Labour unions, once a key part the American workforce, have been on the decline for decades.
As jobs have moved to “Right-to-work” states, the number of Americans that are a member of a labour union has gone from around 30% of the population in the 1950s to just over 10% in 2010.
Whether or not this is good news, one thing is for sure — the decline in unions and their ability to force work stoppages has been precipitous.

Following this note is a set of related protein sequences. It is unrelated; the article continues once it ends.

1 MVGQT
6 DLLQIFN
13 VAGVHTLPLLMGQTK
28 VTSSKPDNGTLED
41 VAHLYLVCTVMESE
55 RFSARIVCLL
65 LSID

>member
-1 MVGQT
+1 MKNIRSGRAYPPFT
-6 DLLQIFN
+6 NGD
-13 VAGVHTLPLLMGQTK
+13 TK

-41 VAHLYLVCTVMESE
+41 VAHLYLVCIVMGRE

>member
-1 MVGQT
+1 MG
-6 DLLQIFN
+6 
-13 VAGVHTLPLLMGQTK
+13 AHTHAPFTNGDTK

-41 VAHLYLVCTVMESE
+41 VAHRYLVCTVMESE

This point was further emphasised in a chart from the Bureau of Labour Statistics showing the drop-off in major work stoppages since 1980.
“In 2015, there were 12 major work stoppages involving 1,000 or more workers,” said a post from the BLS’ Economics Daily blog.
“From 2010 to 2015, the number of major work stoppages ranged from 11 to 19. In 2009, there were 5 major work stoppages recorded, the lowest of any year since the series began in 1947. In general, the number of major work stoppages has declined over time.”
And so as the membership of labour unions has declined so too has the frequency of a major negotiating tactic.
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